AFC's strides not so great In games that matter, NFC still superior

November 02, 1997|By Ken Murray | Ken Murray,SUN STAFF

Signs abound that the AFC may finally be ready to win a Super Bowl.

More good, young teams. More good, young quarterbacks. More transplanted NFC coaches. An 18-10 advantage in the interconference series this year.

But you can forget about Jacksonville, New England and Denver. Ignore Kordell Stewart, Drew Bledsoe and Mark Brunell. And don't even mention Bill Parcells, Jimmy Johnson or Tom Coughlin.

The bottom line is, the AFC still can't beat the NFC when it counts. Not even with the Green Bay Packers in turmoil, and the Dallas Cowboys and San Francisco 49ers in the final gasp of their golden era.

That's what the first half of the 1997 NFL season proved once again. Just look at the facts:

The Cowboys, riddled by age and injury, beat the Pittsburgh Steelers, 37-7, in Week 1 and the Jacksonville Jaguars, 26-22, in Week 8.

The Packers, retreating on defense, beat the Miami Dolphins, 23-18, in Week 3 and the New England Patriots, 28-10, in Week 9.

And just when you thought the Dolphins might have turned a corner, they lost to the Chicago Bears -- the NFC doormats -- 36-33.

The Denver Broncos? They were run over by the defenseless Oakland Raiders, the AFC West doormats, in Week 8.

The NFC has won 13 Super Bowls in a row. There's no reason to believe the streak won't reach 14.

Here are some other observations from the first half of the season: Offensive MVP: With 1,068 yards, Denver running back Terrell Davis is on a pace to break Eric Dickerson's single-season rushing record of 2,105 yards. He has four 100-yard rushing games, two 200-yard games, and his 5.0 average carry helps obscure the fact that quarterback John Elway is fading.

Defensive MVP: Buffalo's Bruce Smith has 10 sacks, but the Bills are over the hill. The player who has meant the most to his team and defense is Tampa Bay tackle Warren Sapp. He has 6.5 sacks and is the main reason the Buccaneers are fourth against the run this year.

Best free-agent buy: The Seattle Seahawks made headlines when they nabbed highly coveted linebacker Chad Brown from the Steelers. But where would they be without quarterback Warren Moon? Not in the playoff hunt, that's for sure. The 40-year-old wonder signed a two-year, $1.65 million contract, then replaced injured starter John Friesz in the opener and is 5-2 as the Seahawks' starter.

Worst free-agent buy: Did Al Davis really believe Desmond Howard could play wide receiver? Probably not. But he did expect him to dial long distance on a few punt and/or kick returns. That's why he signed the Super Bowl MVP to a four-year, $6 million deal. Howard is barely a blip on the Raiders' screen. He ranks 10th in the AFC in kickoff returns with a 22.8 average and can't even break into the top 10 in punt returns.

Best offensive rookie: Running back Warrick Dunn has given Tampa Bay the big-play element it sorely missed. He is an amazing runner between tackles for a man 5 feet 8, and once he's through the line, he's a terror. Dunn has three 100-yard rushing games and one 100-yard receiving game.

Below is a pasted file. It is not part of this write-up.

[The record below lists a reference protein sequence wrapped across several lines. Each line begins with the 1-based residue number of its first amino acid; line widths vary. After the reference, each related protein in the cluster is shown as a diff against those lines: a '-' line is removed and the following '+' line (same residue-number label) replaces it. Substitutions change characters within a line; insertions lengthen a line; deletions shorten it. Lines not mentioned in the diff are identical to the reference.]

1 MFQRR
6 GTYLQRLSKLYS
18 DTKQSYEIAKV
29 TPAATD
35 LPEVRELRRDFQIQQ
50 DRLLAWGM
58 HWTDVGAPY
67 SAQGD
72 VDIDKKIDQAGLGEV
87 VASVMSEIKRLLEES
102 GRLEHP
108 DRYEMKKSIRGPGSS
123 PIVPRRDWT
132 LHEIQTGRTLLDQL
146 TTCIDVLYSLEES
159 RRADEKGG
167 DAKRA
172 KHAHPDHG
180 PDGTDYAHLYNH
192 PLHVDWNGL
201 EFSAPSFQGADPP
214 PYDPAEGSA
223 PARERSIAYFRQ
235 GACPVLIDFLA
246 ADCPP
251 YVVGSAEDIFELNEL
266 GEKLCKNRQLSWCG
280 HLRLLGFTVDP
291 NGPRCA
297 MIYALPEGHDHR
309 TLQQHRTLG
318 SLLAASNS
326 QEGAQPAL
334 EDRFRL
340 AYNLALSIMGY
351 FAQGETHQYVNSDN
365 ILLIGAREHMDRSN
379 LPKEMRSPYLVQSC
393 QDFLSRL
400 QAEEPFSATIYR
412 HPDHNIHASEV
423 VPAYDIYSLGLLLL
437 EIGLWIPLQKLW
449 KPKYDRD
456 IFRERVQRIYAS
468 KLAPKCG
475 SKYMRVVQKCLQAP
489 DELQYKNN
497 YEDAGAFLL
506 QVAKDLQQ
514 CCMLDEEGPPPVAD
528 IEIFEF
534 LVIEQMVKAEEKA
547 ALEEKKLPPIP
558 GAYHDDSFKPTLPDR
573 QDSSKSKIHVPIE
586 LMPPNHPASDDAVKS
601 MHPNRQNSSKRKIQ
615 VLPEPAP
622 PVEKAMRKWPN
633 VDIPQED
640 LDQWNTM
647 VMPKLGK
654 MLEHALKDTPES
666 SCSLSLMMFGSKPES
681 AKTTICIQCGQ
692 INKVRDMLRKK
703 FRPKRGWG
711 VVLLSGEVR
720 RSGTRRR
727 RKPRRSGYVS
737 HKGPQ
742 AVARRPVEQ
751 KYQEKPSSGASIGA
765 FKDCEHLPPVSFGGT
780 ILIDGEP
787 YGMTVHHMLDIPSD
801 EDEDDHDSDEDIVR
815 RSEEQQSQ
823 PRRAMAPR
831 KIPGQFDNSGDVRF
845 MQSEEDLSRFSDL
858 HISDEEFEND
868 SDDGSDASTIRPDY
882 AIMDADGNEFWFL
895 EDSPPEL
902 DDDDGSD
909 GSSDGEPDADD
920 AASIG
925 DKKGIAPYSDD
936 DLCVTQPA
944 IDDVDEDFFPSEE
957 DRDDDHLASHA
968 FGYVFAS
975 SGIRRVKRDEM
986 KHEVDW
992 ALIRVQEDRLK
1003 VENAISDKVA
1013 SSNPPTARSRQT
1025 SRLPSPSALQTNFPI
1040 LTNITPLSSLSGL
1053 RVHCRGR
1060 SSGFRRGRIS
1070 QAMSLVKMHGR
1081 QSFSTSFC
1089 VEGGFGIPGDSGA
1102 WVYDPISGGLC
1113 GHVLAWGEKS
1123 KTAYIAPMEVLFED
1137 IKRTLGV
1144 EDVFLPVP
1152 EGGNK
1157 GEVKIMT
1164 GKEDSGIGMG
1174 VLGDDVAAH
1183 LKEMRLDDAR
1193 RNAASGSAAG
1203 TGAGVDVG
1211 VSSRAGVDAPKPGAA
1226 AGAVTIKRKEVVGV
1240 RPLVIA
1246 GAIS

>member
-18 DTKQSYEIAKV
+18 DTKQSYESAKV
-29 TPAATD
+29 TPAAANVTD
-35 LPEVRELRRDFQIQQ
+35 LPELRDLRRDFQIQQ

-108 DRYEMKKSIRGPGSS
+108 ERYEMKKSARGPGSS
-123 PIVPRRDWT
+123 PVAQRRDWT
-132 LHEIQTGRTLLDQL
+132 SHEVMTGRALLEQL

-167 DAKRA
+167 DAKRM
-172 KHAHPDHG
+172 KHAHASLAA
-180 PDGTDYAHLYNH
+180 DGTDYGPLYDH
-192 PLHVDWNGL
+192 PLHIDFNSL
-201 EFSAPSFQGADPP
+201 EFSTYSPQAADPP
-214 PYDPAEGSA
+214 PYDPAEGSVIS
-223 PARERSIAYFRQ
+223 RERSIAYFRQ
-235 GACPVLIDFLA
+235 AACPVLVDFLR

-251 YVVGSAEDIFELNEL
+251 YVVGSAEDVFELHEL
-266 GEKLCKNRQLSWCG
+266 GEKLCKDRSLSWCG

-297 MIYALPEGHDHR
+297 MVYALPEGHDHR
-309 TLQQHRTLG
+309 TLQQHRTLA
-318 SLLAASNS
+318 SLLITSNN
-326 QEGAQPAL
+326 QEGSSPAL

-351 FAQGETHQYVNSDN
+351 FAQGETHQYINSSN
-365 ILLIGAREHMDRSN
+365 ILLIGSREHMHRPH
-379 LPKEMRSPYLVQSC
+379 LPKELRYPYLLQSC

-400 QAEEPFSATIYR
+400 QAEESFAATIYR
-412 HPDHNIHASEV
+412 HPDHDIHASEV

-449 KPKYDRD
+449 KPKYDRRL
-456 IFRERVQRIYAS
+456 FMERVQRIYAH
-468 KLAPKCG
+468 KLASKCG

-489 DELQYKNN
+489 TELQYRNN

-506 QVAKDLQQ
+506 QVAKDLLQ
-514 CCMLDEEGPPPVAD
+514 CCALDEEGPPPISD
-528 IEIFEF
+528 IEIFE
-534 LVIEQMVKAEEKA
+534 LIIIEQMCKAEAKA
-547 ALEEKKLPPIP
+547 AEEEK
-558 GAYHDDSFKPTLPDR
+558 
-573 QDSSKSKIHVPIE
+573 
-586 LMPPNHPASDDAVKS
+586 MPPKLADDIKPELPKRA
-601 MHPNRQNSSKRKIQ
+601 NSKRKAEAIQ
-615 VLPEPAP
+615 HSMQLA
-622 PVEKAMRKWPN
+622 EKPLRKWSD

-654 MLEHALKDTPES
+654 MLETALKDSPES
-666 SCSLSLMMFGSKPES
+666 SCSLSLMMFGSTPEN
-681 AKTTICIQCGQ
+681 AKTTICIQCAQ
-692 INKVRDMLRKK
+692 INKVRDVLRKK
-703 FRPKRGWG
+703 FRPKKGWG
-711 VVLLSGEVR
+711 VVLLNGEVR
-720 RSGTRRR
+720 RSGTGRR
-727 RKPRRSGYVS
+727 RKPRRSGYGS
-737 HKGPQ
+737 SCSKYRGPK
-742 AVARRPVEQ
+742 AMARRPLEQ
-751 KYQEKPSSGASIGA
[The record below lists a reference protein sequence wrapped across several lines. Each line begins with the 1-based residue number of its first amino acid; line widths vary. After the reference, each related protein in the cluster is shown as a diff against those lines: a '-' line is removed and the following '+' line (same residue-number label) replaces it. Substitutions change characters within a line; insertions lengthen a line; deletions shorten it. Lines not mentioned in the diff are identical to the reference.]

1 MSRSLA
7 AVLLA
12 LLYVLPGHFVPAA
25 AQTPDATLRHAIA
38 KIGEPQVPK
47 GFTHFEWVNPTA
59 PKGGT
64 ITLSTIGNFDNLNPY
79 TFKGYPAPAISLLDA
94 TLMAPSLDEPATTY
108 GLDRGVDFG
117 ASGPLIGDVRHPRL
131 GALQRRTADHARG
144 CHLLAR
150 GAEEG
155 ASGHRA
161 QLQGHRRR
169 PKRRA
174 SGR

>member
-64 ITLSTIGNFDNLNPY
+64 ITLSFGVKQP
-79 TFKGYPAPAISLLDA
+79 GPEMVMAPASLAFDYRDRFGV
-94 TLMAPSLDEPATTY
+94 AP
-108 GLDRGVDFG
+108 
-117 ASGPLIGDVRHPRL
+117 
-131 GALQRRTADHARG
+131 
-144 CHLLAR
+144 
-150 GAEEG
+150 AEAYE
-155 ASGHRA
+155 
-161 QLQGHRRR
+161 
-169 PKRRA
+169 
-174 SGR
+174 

Best defensive rookie: The sky's the limit for Ravens linebacker Peter Boulware, who has 4.5 sacks. Despite missing all of training camp in a contract dispute, Boulware has made an immediate impact. He's every bit as good as scouting reports said he was.

Biggest first-round washouts: New Orleans guard Chris Naeole, taken by Mike Ditka with the 10th pick, barely made it to the field between injuries that ultimately ended his season. At least the jury's still out there. In Philadelphia, it's hard to find defensive end Jon Harris, the 25th pick, on the field or the stat sheet.

Best coaching job: Tony Dungy has done a great job making the Bucs competitive in the NFL's toughest division. And Pittsburgh's Bill Cowher has been superb in restocking the Steelers. But nobody's had a half-year like Jim Fassel, the rookie coach of the New York Giants. He lost center Brian Williams and running back Rodney Hampton going in, then saw his top two draft picks, wide receiver Ike Hilliard and running back Tiki Barber, go down with injuries as well. He's even winning with backup quarterback Danny Kanell, a move that was inevitable even if Dave Brown hadn't gotten hurt.

Worst coaching job: There are a lot of candidates. Lindy Infante's Indianapolis Colts have the only winless record in the league. Bruce Coslet's Cincinnati Bengals are bungling again, despite his 7-2 late-season success a year ago. Vince Tobin's Arizona Cardinals are pathetic as usual. And Dave Wannstedt's Bears are toothless.

But the vote here is a tie between Dick Vermeil and Ditka. Vermeil has been less than smashing in St. Louis after 15 years away from the sidelines. The Rams have good, young talent, but are only 2-6. Their star receiver, Issac Bruce, had this to say: "Last year, in my opinion, we made some strides. This year, we're in reverse."

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